More Japanese Haori Jackets & How To Tie A Haori Himo

wafuku – noun: traditional Japanese clothing

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Japanese haori are long jackets, with deep, kimono style sleeves, designed to be worn on top of a kimono, though they are fabulous when worn over western world style clothes, like jeans or dresses. Women’s haori can be particularly beautiful, often with fabulous, Japanese textile art on them. They are not worn with an obi, though they do look great when cinched in with a belt or sash. They are usually fastened very loosely with a pair of ties called a himo, which is normally bought separately from the haori. Men’s himo are usually hooked onto the haori and unhooked to  open it, rather than untied, though one can just untie the himo instead. Women’s himo are usually looped onto the haori and tied each time it is worn. Below you can see some examples of haori and, above those, instructions showing how to tie women’s himo, then how to tie men’s himo, as each gender ties theirs differently.

How to tie a woman’s haori himo



How to tie a man’s haori himo

tying a man's himo


Now some examples of women’s and men’s haori from my website, where you can also see hundreds more


1920s red haori

1920s red haori


Geometric  design haori, worn with a sash, with western world clothes


Lacy print haori

Lacy print haori


fabulous bird haori

Fabulous bird design haori


All hand done shibori (intricate tie dye) haori


1920s purple haori

1920s purple haori


Pink butterflies galore haori

Butterflies galore haori


Pink with mums haori

Pink haori with chrysanthemums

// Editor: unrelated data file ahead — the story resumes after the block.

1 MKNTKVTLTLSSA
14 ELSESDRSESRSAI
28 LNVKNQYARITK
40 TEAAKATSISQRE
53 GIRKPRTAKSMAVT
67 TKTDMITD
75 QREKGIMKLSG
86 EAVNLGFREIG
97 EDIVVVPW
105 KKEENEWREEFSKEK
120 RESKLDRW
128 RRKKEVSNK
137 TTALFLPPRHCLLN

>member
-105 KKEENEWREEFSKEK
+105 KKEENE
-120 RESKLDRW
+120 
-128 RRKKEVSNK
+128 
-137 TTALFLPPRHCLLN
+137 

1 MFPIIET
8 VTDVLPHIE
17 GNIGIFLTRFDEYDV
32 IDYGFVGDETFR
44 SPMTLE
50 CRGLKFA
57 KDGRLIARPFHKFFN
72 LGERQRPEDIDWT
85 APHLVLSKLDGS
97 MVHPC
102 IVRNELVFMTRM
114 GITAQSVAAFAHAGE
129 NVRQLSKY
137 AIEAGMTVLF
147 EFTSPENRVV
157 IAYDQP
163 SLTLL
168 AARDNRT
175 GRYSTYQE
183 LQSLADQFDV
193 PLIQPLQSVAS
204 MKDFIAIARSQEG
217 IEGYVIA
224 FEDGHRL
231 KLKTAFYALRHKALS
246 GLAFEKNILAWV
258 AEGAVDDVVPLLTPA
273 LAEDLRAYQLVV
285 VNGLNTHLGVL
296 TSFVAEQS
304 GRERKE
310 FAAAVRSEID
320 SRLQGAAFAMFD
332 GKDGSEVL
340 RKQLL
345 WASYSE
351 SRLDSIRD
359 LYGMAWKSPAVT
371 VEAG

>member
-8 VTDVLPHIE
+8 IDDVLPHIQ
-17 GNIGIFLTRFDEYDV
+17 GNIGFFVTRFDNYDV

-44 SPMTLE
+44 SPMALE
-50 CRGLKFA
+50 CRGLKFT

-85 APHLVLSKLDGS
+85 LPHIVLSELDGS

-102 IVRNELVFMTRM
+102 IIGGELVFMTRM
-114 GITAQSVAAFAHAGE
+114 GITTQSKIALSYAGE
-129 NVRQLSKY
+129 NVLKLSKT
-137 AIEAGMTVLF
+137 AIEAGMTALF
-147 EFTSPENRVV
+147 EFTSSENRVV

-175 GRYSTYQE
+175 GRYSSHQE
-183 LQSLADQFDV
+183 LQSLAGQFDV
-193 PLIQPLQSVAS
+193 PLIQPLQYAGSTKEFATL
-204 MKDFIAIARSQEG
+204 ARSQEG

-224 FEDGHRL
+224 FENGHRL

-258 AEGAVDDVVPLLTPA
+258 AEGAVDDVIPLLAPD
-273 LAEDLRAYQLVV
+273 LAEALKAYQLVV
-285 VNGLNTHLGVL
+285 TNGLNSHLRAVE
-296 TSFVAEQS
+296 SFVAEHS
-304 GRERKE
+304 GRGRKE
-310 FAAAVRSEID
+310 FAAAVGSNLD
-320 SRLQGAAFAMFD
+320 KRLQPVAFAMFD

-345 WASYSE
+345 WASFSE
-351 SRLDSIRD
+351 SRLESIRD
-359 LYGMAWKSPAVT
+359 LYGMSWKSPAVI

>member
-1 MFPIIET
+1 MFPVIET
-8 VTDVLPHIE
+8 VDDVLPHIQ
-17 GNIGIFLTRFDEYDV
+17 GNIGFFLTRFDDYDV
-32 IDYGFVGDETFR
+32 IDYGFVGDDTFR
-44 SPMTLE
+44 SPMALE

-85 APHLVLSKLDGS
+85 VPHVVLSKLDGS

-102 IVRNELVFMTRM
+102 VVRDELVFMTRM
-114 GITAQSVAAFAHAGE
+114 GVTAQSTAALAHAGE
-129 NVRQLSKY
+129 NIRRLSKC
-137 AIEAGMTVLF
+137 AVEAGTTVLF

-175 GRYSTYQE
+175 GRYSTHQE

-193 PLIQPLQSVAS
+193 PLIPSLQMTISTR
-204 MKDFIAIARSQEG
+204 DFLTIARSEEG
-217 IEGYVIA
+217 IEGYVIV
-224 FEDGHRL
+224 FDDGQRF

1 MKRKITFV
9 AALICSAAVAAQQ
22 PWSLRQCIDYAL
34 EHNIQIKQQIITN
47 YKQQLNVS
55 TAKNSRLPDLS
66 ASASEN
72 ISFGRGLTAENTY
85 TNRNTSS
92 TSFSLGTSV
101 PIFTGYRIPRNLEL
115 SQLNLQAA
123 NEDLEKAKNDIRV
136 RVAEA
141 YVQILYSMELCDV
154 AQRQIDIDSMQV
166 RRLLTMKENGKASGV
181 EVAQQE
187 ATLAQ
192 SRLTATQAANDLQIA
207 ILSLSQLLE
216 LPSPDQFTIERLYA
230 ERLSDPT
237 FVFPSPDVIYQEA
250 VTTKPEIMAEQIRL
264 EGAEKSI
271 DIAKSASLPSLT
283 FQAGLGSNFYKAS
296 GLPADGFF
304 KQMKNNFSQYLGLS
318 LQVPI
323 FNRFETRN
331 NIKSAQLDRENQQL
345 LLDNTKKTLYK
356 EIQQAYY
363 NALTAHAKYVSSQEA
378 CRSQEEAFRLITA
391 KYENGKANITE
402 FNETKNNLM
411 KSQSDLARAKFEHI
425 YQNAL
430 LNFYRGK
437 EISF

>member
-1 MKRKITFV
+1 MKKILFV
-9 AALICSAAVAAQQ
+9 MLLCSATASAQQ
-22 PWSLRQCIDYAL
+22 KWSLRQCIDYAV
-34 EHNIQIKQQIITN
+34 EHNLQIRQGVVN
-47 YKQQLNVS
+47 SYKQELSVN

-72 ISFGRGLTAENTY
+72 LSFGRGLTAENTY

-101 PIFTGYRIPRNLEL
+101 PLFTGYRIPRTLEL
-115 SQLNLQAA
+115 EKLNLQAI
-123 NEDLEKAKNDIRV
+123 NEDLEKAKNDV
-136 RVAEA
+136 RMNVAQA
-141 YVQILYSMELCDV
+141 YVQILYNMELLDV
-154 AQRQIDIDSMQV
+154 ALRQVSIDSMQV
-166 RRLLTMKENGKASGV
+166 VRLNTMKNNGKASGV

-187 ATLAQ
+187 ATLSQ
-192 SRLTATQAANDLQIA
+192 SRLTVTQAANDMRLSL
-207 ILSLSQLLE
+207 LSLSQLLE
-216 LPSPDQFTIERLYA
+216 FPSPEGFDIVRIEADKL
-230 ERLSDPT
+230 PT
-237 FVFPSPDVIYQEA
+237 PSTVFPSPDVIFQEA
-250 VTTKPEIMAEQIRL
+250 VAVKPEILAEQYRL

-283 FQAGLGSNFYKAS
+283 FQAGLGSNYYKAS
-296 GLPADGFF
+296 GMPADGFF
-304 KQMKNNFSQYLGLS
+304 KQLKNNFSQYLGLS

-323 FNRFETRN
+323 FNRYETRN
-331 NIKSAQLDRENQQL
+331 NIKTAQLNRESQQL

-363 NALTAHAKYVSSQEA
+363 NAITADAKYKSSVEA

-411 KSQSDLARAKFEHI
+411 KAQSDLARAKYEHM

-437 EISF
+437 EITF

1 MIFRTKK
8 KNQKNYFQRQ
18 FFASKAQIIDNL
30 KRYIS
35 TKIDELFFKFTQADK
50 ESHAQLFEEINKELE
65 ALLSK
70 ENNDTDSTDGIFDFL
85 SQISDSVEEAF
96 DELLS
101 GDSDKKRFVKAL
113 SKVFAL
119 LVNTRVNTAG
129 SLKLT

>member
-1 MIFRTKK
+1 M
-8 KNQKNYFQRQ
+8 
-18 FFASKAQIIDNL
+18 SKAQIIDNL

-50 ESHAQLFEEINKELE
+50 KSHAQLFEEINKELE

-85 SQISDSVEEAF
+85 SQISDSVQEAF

haoris with western world clothing

Examples of haori worn with western world clothing

Men’s haori

Men’s haori differ from women’s; the sleeves are attached to the body either all the way down the inner edge or all but an inch or so down. This is to match their kimonos. The sleeves of men’s kimonos are the same, whereas women’s kimono and haori sleeves swing loose and unattached at the body edge for a lot of their depth, this is because women wear very deep obis, so the sleeves have to be able to hang over them, whereas men wear much narrower obis and wear them lower down, so their sleeves do not get in the way and can be attached to the body of their garments all the way down.

Another difference with men’s kimonos and haoris is that they tend to be very subdued in pattern and colour. A long, long time back, the nobles and samurai got somewhat annoyed that so many rich merchants of lower class were able to afford and wear very ornate, ostentatious clothing, showing up the poorer of the samurai and upper classes and not allowing the richer ones to stand out, so a law was passed banning men who were neither samurai nor noblemen from wearing ornate clothing. This led the lower classes to adopt what was known as hidden beauty, putting fabulous textile designs on the linings of their haoris and on their naga-juban underwear kimonos. In time this made them feel superior and more classy, as their beautiful textiles were less flaunted but still there. You can see examples of that hidden beauty on the linings of some of the men’s haori below

3 geisha men's haori

3 geisha lining, men’s haori


Galloping horse men's haori

Galloping horse lining, men’s haori


Airy ro silk men's summer haori, with bamboo mon (crests)

Airy ro silk men’s summer haori, with bamboo mon (crests)


Shunga (traditional Japanese erotic art) lining men's haori

Shunga (traditional Japanese erotic art) lining, men’s haori